Title Religious Freedom and Mass Conversion in India
Subtitle
Author Laura Dudley Jenkins
ISBN 9780812250923
List price GBP 77.00
Price outside India Available on Request
Original price
Binding Hardbound
No of pages 320
Book size 153 x 229 mm
Publishing year 2019
Original publisher University of Pennsylvania Press (Combined Academic Publishers)
Published in India by .
Exclusive distributors Viva Books Private Limited
Sales territory India, Sri Lanka, Bangladesh, Pakistan, Nepal, .
Status New Arrival
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Review:

Religious Freedom and Mass Conversion in India is unparalleled in its reach. It explores mass conversion over time—from the late colonial period to the modern era; across communities—among the lower castes, Hindus, Buddhists, Jews, and women; and in several different regions of India. It is a much needed contribution to scholarship on India and to comparative studies of religion, politics, and constitutional law.”

Amrita Basu, Amherst College


Description:

Hinduism is the largest religion in India, encompassing roughly 80 percent of the population, while 14 percent of the population practices Islam and the remaining 6 percent adheres to other religions. The right to “freely profess, practice, and propagate religion” in India’s constitution is one of the most comprehensive articulations of the right to religious freedom. Yet from the late colonial era to the present, mass conversions to minority religions have inflamed majority-minority relations in India and complicated the exercise of this right.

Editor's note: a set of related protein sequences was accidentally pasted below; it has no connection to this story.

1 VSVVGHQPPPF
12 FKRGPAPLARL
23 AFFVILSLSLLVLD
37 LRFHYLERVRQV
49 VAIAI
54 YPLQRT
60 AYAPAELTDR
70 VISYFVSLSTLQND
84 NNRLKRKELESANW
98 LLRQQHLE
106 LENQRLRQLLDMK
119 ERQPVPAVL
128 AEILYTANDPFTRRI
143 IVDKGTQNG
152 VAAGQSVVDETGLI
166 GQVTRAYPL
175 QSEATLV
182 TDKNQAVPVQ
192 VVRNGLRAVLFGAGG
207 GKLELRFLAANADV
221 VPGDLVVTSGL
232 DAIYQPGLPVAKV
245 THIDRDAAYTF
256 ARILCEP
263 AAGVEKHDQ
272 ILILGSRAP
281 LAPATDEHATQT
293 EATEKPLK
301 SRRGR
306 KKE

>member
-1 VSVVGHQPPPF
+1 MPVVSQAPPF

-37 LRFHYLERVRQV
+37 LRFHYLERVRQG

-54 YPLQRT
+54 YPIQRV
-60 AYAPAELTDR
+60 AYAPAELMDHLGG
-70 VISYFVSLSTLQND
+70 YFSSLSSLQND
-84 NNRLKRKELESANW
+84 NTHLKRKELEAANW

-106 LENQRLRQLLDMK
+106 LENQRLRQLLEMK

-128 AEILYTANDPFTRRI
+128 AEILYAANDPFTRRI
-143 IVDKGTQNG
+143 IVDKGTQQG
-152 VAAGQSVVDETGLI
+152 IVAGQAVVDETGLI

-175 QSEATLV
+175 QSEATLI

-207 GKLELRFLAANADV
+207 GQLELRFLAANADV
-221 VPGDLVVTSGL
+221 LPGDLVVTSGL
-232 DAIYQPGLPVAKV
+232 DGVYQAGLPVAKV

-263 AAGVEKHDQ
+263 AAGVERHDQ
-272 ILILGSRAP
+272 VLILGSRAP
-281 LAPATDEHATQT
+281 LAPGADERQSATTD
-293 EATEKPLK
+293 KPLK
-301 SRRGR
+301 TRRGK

In Religious Freedom and Mass Conversion in India, Laura Dudley Jenkins examines three mass conversion movements in India: among Christians in the 1930s, Dalit Buddhists in the 1950s, and Mizo Jews in the 2000s. Critics of these movements claimed mass converts were victims of overzealous proselytizers promising material benefits, but defenders insisted the converts were individuals choosing to convert for spiritual reasons. Jenkins traces the origins of these opposing arguments to the 1930s and 1940s, when emerging human rights frameworks and early social scientific studies of religion posited an ideal convert: an individual making a purely spiritual choice. However, she observes that India’s mass conversions did not adhere to this model and therefore sparked scrutiny of mass converts’ individual agency and spiritual sincerity.

Jenkins demonstrates that the preoccupation with converts’ agency and sincerity has resulted in significant challenges to religious freedom. One is the proliferation of legislation limiting induced conversions. Another is the restriction of affirmative action rights of low caste people who choose to practice Islam or Christianity. Last, incendiary rumors are intentionally spread of women being converted to Islam via seduction. Religious Freedom and Mass Conversion in India illuminates the ways in which these tactics immobilize potential converts, reinforce damaging assumptions about women, lower castes, and religious minorities, and continue to restrict religious freedom in India today.


Contents:

Introduction: Religious Freedom and the Right to Convert

 

PART I. MOBILITY

Chapter 1. Mass Movement Christians: Religious and Social Mobility

Chapter 2. Ambedkarite Buddhists: Religious and Political Mobility

Chapter 3. Mizo Jews: Religious and Spatial Mobility

 

PART II. IMMOBILITY

Chapter 4. Prosecution: Anticonversion Legislation

Chapter 5. Prevention: Losing Affirmative Action

Chapter 6. Persecution: The Love Jihad Rumor

 

Conclusion. A More Equal Freedom

Notes

Bibliography

Index

Acknowledgments


About the Author:

Laura Dudley Jenkins is Professor of Political Science and a faculty affiliate of the Women’s, Gender, and Sexuality Studies Department and Asian Studies Program at the University of Cincinnati.


Target Audience:

This book is useful for people interested in religion, politics and constitutional law.

 

 
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